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Blockchain Blog 11: Blockchain Ecosystem — Crypto Categorization

Like the Internet, which was the base for all the internet-based solutions today, Blockchain is the base for many innovative decentralized solutions. We are still in the early stage of blockchain but the solutions created upon the blockchain principles are enumerable and created across all the major sectors, whether it be Decentralized Finance or any core areas.

There are now more than 2,000 different cryptocurrencies in circulations, so Why are there more cryptocurrencies than just Bitcoin?
When Bitcoin was first created, it was made with the intention to function as a form of digital cash. Over time this focus has shifted from a decentralized payment coin to a store of value that rivals gold. While Bitcoin does perform well as a store of value due to its deflationary protocols, there are many things that Bitcoin does not do well. Advances in the development of blockchain technology has lead to new innovations and use cases for the technology. The expansion of use cases for cryptocurrency has allowed for the growth of various coin projects that aim to solve real-world problems.

As we don’t keep 2 use cases of the Internet-based solutions under one umbrella similarly we will categorize cryptocurrencies based on the problem they solve. We will further dig into a few of the cryptocurrencies later in more detail. In this blog, we will start with Crypto Currencies Categorizations

Cryptocurrencies can be categorized based on various aspects like:

  • Market Capitalization
  • Blockchain Networks
  • Mediums of Exchange
  • Stablecoins
  • Blockchain Oracles
  • Blockchain Bridges
  • Sidechains
  • Forks
  • Sharing Coins
  • And Others…

Market Capitalization

Investors often view and categorize cryptocurrencies based on their market capitalization.

Large-cap coins: These coins include Bitcoin and Ethereum. They have a market cap of more than $10 billion. These investments can be considered lower risk because they have a track record of growth and have higher liquidity. This means that a higher volume of people can sell without a significant price impact.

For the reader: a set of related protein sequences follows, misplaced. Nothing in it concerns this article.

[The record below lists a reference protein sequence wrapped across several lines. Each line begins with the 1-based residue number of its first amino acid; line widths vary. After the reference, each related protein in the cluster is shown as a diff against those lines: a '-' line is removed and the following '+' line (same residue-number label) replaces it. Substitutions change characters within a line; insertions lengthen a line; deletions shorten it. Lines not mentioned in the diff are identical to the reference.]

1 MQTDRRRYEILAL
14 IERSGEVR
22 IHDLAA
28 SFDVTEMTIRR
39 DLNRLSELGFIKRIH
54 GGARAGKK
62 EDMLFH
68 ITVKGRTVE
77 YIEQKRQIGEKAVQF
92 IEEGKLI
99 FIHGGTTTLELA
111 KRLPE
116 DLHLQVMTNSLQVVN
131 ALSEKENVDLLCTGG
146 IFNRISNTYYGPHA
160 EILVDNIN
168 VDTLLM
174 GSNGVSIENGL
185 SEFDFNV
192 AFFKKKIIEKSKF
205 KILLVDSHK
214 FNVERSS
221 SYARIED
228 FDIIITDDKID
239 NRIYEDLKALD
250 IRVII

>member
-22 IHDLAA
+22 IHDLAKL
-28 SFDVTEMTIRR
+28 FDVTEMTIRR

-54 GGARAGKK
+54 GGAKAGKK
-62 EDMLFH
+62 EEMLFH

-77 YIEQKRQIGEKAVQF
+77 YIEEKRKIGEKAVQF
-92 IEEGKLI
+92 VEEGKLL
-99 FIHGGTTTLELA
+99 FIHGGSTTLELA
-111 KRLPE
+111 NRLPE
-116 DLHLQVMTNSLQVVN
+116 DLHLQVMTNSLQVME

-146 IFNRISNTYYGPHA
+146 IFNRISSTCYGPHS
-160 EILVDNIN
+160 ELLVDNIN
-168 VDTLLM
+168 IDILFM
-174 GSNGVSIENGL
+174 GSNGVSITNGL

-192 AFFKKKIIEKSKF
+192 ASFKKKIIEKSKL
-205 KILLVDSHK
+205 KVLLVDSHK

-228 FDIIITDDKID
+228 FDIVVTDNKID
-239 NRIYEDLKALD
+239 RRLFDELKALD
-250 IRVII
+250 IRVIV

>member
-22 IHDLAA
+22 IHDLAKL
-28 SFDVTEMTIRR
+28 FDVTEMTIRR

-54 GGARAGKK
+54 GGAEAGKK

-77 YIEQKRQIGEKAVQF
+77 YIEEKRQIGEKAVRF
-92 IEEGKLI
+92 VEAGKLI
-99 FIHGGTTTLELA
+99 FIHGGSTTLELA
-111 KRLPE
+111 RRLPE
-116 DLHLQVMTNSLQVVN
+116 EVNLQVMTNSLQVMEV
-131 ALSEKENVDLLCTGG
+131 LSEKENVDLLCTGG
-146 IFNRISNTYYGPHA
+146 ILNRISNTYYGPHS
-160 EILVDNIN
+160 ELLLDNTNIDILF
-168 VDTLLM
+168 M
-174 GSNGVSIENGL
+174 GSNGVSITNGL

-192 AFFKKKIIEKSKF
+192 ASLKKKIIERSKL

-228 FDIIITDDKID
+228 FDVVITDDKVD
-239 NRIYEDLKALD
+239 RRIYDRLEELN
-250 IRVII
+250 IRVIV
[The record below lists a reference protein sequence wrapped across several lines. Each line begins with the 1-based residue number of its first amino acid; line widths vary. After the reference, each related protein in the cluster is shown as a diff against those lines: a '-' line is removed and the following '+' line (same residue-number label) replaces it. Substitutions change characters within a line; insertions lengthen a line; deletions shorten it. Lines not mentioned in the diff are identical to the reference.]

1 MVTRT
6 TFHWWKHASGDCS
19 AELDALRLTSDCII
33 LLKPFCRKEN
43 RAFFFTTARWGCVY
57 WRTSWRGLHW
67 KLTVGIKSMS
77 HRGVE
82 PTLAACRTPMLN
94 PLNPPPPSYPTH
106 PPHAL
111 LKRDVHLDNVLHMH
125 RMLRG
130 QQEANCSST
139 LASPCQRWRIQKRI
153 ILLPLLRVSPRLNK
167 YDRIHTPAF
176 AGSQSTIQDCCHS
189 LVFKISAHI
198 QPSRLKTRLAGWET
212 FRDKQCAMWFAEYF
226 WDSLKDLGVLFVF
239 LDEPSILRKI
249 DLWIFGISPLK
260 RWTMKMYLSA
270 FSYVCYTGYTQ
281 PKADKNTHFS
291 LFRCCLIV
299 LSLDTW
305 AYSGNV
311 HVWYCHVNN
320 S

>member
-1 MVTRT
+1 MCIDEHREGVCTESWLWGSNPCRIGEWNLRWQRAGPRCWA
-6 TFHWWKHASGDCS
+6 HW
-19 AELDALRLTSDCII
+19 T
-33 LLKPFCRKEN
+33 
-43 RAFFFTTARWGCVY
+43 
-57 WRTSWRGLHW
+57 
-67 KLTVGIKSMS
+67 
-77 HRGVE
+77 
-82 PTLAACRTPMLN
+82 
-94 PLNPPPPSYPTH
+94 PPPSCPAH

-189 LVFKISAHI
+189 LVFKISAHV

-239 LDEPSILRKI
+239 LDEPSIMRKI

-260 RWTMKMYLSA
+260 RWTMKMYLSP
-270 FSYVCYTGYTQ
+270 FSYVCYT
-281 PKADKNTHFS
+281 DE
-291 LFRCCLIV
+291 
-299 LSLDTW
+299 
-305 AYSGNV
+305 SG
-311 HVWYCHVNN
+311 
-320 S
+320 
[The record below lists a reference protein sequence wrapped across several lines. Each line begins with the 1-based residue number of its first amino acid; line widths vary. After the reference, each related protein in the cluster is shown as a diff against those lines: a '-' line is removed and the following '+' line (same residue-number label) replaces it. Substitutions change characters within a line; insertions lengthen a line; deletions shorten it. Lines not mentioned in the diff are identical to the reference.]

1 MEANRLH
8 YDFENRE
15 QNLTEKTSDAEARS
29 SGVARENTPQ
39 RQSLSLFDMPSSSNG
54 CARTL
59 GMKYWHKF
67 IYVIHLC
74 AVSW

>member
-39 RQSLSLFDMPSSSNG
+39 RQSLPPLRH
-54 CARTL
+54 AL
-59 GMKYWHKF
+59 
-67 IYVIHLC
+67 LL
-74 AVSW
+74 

Mid-cap coins: These coins have market caps between $1 billion and $10 billion. These coins can be considered somewhat proven with room to grow, but still, have a higher risk than large-cap coins.
Small-cap coins: These coins have a market cap of less than $1 billion and often are new to the space. These coins are highly vulnerable to dramatic market cap increases or decreases, and as a result, can have volatile price fluctuations.

Blockchain Networks

There are many major blockchain networks that allow for the creation of ecosystems, where multiple coins/projects/tokens can run all on the same network.

Ethereum Ecosystem

The Ethereum Network is able to host a wide variety of tokens with different uses through the use of smart contracts. Here are some examples of tokens hosted by the Ethereum blockchain:

  • Uniswap (UNI) — A popular decentralized exchange on the Ethereum blockchain.
  • Polygon (MATIC) — Polygon is a multi-chain scaling solution for Ethereum.
  • Aave Lending (AAVE) — Aave is a decentralized lending platform running on the Ethereum blockchain.
  • Enjin Token (ENJ) — ENJIN is a software project that gives developers the ability to create and manage digital assets on the Ethereum network.

Payment Coins/ Mediums of Exchange

A medium of exchange is an instrument used to enable the sale, purchase, and trade of goods between parties.

Stablecoins

Stablecoins are digital assets created to imitate the value of fiat currencies such as the U.S. dollar or the Euro. They allow users to quickly and cheaply transfer funds around the world while maintaining a stable value. Most stable coins are backed by a 1:1 ratio of dollar to coin. Projects such as Tether have collateral that backs their coins in the form of fiat, crypto, or other commodities stored in their reserves.

Privacy Coin

Cryptocurrencies are mostly pseudonymous meaning that although true names and locations are not recorded into the blockchain, wallet addresses and transaction IDs are in fact recorded.

Theoretically, one could search through a history of transactions and attempt to associate a user with a mix of wallet addresses and transaction histories. Privacy coins aim to eliminate this potential flaw by masking transaction information.

Blockchain Oracles

Oracles are third-party services that send information to smart contracts from external sources. Blockchain networks on their own can only source information from data on the network. Oracles act as a relay, where off-chain information can be supplied to various blockchain networks.

Blockchain Bridges

While major blockchain networks such as Ethereum and Cardano aim to facilitate transactions and information verification using their own versions of blockchain technology, these separate networks are typically not compatible with one another. Information is not easily shared and transferred without an intermediary. Some projects aim to create cross-chain bridges, which are essentially digital pathways to bridge the gap and facilitate the transfer of information between these ecosystems more easily.